Ethics Case Study of the Week: Providing Investment Research to Clients

By Gary Sarkissian posted 07-10-2022 13:49

CFA Institute’s Code of Ethics and Standards of Professional Conduct outline the ethical guidelines for the investment profession that are critical to maintaining the integrity of capital markets and investor trust.  Members, candidates, and even firms make a commitment to uphold these standards as they help elevate ethical decision-making universally around the globe.  

As investment professionals, we face important ethical decisions in our day-to-day activities.  Some scenarios we encounter will be straightforward, while others may be more complex.  No matter the circumstances, continuous learning remains imperative in an evolving investment industry and an adapting regulatory environment. 

For that reason, each week we feature a sample case from CFA Institute’s Ethics in Practice Casebook.  Many cases are built upon real-life examples that may involve a regulatory matter or even a CFA Institute Professional Conduct investigation.  At the end of each case is a multiple-choice question that addresses the ethical nature of the actions taken in that case.  

This week’s case involves Standard III(B) Fair Dealing.

Providing Investment Research to Clients
Scherzer is the head of research at a large investment management firm. He publishes monthly “Recommendation Update Reports” on the firm’s investment recommendations. These reports clarify whether the firm has changed any of its investment recommendations. The reports are sent to clients via email on the first Friday of the month and posted on the firm’s website the following Monday. The internal policy of the firm is that any change in recommendation can only be made once a month through this report. Scherzer also publishes weekly reports with information gathered by analysts that may implicitly signal a future change in recommendation or lead a reader to infer that a recommendation will be changed in the next monthly report. Although the monthly “Recommendation Update Reports” are sent to all clients, those clients that want to see the weekly publication must pay a fee of $1,000 per year. This option is available to any client and is fully disclosed as part of every client agreement. To comply with the CFA Institute Code of Ethics and Standards of Professional Conduct (Code and Standards) Scherzer is required to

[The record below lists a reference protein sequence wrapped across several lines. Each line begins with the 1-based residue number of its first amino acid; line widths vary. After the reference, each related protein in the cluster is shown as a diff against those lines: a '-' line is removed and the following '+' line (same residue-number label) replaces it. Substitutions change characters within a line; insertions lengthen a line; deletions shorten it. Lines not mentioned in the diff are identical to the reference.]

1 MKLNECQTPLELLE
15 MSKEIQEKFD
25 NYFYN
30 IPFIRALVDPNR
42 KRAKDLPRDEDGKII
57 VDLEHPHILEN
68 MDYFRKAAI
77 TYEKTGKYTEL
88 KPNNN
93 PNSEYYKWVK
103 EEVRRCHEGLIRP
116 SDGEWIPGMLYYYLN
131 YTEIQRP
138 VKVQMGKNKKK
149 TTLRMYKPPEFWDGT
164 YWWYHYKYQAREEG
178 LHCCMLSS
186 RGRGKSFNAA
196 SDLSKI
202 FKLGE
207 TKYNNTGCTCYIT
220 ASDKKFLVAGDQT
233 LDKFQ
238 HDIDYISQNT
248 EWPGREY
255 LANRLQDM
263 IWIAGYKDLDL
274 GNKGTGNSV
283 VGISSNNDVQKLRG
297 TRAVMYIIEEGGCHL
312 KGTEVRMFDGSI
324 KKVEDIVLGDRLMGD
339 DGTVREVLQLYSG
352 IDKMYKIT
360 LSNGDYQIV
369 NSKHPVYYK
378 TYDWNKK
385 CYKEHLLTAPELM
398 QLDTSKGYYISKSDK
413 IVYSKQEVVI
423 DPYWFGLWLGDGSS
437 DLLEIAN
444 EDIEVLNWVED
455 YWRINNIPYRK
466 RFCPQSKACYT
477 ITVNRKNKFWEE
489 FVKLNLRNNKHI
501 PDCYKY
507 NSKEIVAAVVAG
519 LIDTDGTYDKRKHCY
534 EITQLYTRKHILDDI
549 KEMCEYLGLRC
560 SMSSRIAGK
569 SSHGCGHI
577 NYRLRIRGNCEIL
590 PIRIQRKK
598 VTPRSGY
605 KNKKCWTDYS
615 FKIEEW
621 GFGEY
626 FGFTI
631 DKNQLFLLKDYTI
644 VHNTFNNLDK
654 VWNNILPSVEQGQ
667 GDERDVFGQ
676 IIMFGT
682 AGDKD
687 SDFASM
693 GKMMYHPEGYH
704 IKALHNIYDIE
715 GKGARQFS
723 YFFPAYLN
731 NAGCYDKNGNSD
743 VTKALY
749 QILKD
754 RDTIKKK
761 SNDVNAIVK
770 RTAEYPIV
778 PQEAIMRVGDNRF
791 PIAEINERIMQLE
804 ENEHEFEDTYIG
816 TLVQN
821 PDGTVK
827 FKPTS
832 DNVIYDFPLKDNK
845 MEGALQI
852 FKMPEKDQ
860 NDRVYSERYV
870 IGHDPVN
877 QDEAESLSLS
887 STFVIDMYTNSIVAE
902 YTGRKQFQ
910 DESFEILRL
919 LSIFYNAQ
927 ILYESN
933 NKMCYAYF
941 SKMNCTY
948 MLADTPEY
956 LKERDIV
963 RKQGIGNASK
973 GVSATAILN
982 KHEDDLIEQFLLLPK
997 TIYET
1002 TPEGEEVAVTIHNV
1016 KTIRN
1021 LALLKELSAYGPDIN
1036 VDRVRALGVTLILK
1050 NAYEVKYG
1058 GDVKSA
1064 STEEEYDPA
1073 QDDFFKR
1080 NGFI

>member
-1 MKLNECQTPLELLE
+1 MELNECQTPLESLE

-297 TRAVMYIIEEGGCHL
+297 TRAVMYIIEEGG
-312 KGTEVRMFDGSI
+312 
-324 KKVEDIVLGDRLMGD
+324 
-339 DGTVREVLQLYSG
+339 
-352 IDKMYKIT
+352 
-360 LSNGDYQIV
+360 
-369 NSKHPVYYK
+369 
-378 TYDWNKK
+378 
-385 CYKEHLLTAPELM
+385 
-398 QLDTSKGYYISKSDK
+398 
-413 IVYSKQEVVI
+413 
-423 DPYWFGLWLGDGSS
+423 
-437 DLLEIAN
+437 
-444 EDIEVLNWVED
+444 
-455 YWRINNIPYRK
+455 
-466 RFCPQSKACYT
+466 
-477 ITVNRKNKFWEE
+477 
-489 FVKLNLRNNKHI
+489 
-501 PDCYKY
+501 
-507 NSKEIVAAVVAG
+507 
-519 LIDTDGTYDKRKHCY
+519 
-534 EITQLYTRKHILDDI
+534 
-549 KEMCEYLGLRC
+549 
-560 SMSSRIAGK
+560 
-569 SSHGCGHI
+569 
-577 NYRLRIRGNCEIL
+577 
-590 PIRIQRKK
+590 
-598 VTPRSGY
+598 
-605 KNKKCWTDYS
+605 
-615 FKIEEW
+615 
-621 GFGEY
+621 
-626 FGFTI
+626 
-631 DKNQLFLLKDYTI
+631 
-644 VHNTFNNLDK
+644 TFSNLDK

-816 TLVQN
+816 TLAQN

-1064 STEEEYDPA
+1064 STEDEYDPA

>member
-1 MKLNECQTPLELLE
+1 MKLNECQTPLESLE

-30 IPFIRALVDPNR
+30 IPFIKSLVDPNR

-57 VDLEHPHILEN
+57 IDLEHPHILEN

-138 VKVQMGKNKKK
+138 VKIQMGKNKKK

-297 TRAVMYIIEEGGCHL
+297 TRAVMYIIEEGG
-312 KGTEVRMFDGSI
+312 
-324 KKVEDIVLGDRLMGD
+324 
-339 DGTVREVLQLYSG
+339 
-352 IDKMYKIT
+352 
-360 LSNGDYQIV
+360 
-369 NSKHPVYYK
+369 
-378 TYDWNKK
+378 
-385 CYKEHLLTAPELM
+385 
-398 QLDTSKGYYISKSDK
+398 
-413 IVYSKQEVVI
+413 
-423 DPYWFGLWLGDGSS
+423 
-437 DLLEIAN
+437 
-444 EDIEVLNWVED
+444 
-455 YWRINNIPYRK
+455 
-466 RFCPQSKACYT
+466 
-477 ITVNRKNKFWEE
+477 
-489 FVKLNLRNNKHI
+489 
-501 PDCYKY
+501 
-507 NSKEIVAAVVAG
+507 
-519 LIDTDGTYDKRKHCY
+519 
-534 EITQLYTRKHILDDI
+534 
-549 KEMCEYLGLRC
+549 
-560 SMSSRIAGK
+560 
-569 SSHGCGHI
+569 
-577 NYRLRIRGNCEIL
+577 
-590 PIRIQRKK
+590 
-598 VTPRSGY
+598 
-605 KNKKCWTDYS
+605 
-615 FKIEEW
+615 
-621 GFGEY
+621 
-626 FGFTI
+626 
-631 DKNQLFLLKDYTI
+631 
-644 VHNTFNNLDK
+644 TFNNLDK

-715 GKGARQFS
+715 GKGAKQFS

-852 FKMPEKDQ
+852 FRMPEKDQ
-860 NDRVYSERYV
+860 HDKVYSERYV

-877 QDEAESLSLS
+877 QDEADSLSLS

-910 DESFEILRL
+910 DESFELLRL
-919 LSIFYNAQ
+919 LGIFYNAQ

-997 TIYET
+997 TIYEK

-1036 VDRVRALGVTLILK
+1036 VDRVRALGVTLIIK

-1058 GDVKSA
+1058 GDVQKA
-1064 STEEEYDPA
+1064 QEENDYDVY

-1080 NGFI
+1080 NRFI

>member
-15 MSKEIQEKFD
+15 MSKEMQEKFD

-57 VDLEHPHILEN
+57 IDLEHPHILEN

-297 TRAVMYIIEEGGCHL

A. do nothing because his actions comply with the Code and Standards.
 B. publish the monthly reports on the firm’s website at the same time it is sent to clients.
 C. send the weekly reports to all clients at no additional charge.
 D. restrict communication about investment recommendations to the monthly reports because that is when a recommendation is provided.
 E. none of the above.

Click the “Analysis” button below to see the analysis for this case, and feel free to discuss in the comments below.  The completion of this case qualifies for 0.25 hour of Standards, Ethics, and Regulation (SER) credit

This case relates to fair dealing among clients. CFA Institute Standard III(B): Fair Dealing requires CFA Institute members to deal fairly and objectively with all clients when providing investment analysis and making investment recommendations. The Standard requires that information about investment recommendations be disseminated in such a manner that all clients have a fair opportunity to act on the information. Scherzer distributes the recommendation update reports to all clients simultaneously via email, giving each an opportunity to act on the information. The Code and Standards do not require Scherzer to publish the reports to the public on the firm’s website. Scherzer is also not limited by the Code and Standards to communicating with clients about investments only when an investment recommendation is provided and can provide updated or clarifying information to clients as appropriate. The Code and Standards allow CFA Institute members to provide more personal, specialized, or in-depth service to clients who are willing to pay for premium services through additional fees, as long as those services do not disadvantage other clients who do not pay additional fees, the differing levels of service are disclosed to clients, and the services are made available to all. Choice A is the best response.

This case is based on a question sent to the CFA Institute Ethics Helpdesk.

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© 2019 CFA Institute. All rights reserved. You may copy and distribute this content, without modification and for non-commercial purposes, provided you attribute the content to CFA Institute and retain this copyright notice.  This case was written as a basis for discussion and is not prescriptive of how a business situation or professional conduct matter should or should not be handled or addressed. Certain characters mentioned are fictional to facilitate discussion, and any resemblance to actual persons is coincidental.